• Phloyd’s giant lizard immediately attracted attention, and soon a priest was bustling over, but he was all smiles. The entry to the temple was an open courtyard, its floor covered with black obsidian inset with white, star-shaped tiles. A few parishioners were lingering about the courtyard, come to make offerings at one of the altars there or else just look about. Two more female statues dominated the center of the yard, again presumably representing Mystra.
  • The priest turned out to be the aforementioned Shan Thar, and he was welcoming and forthcoming. He invited the PCs to attend one of the temple’s nighttime services, and, when William hinted that he might be interested in becoming a full member of the church, offered an opportunity “to learn more than the average parishioner, the revealed knowledge of Mystra’s Sacred Trust.” Playing along, William heartily agreed to this idea, and promised to return for an evening service soon.
  • The PCs left the temple and rode until they were out of sight of the guards, at which point Phloyd summoned a secure shelter. Inside the invisible cabin, they formulated a plan: Phloyd would do his usual “stealth infiltration” of the temple that night to observe the ceremony. If everything seemed on the up and up, he and William would openly return the next night and see what else they could find out.
  • And so that night, as the stars came out overhead, Phloyd invisibly departed his invisible cabin and made his way back up to the temple. He found the ceremony being conducted in the open courtyard. About a half-dozen men and women from the town had turned out, and Shan Thar led the ceremony. He was assisted by an acolyte who used simple illusion magic to produce a sort of laser light show in the sky—that would certainly explain the “mysterious lights” that town residents had reported.
  • At the end of the long ceremony, Phloyd saw two of the parishioners approach Shan Thar and hand over some money. Thar then took them to a set of double doors on the far side of the courtyard, which opened at his knock. Phloyd dashed over, just slipping through as the doors closed behind the others.
  • Beyond the doors lay an inner temple, an enclosed colonnaded space tiled in black obsidian, lit by torches. Another priest, one Phloyd hadn’t seen before, emerged from a side chamber and intoned a strange sermon:

“Do you deserve Mystra’s Sacred Trust? Some of you do not, and you’ll be asked to leave during the three days you’ll spend in the petitioner’s quarters. I won’t lie—the next three days will be hard. You may get bored, you may get hungry, but if you persevere, you might just earn the Starry Gnosis, the secret knowledge. If you can’t commit to three days, leave now. Father Shan Thar will return your donation.”

“If you’re staying, put your belongings in the petitioners quarters, and change into the vestments you’ll find there. Stay there until you’re called, contemplating obedience to the goddess.”

  • The two evidently chose to stay, and were led off to a side chamber. The mystery priest, meanwhile, retired through yet another set of double doors on the far side of the chamber. Making up his mind quickly, Phloyd set off in pursuit of the priest. He had to cast wraithform to keep from getting caught in the doors as they were shut behind the priest.
  • These doors were evidently barred from the inside, and had been opened by temple guards. Unlike the guards Phloyd had seen in the courtyard outside, these guards had a strange shadowy aspect about them. Their skin looked strangely dark, and they seemed to cast their own shadows, which melted into the darkened recesses around them.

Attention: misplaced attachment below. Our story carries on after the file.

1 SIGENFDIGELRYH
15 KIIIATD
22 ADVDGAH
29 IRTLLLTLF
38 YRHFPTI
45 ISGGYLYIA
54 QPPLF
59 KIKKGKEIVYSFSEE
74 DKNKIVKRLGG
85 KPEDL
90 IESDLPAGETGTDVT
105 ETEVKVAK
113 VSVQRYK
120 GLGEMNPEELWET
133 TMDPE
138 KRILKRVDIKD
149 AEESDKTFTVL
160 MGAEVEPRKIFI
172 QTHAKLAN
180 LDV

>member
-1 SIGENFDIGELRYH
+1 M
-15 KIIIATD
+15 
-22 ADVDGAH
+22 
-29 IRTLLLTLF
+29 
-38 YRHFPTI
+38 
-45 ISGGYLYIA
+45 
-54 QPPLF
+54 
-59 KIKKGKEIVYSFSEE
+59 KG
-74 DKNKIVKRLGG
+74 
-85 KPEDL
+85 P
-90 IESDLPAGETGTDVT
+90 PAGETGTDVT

• Putting aside this discomforting sight, Phloyd floated along invisibly behind the priest as he descended a wide stone stairway on the far side of the chamber. The stairs seemed to go down a good 30 or 40 feet, past a landing with two black stone statues of a female figure, before ending in a strangely rubble-strewn chamber. Another female statue stood in the center, glimmering with sparkles of moonlight event though they were deep underground. A detect magic spell revealed strong magical emanations. All around the statue were piled shattered bits from other carvings, burned manuscripts, and smashed holy vessels. The priest did not pause here, but went through one of several doors granting egress from the chamber. Phloyd followed.
  • They passed through what looked like a cozy receiving parlor and into what was clearly the priest’s chambers. The smell of formaldehyde assaulted Phloyd’s nostrils and he looked on in horror at the macabre display that dominated the room: eight human heads mounted on the walls like trophies, glass eyes staring from their yellowed flesh.
  • As the priest began getting ready for bed, Phloyd examined the nearby bureau. Several stacks of a papers and a couple journals sat in untidy piles on top of the desk. Phloyd waited until the priest drifted off to sleep before canceling his wraithform_, scooping up all the papers and journals, then using another new spell (_Rary’s mnemonic enhancer) to recall his wraithform and slip away.
  • Back at the secure shelter, Phloyd and WIlliam pored over the retrieved documents. The journals contained mostly notes on taxidermy procedures and rants against “the atrocity of pretending to worship Mystra, while the ‘true one’ must remain hidden.” The papers were mostly random notes and jottings, but there was also a letter addressed to the priest—who turned out to be the “Fembrys” mentioned by Dranik—from the high priestess of the temple, Lady Arthas:

The latest set of petitioners awaits disposition down in the river dungeon—Don’t steal any of these for your sad hobby, Fembrys, or you’ll find your own head on a wall.

  • The PCs had all the information they needed to prove the necessity of further investigation, but they didn’t quite trust the local authorities. Before dawn, they quietly slipped out of Wheloon and hit the Way of the Manticore, heading west for Suzail and a meeting with Vangerdahast…


OOO, and so it begins!

Session Twenty-Three Notes
sirlarkins sirlarkins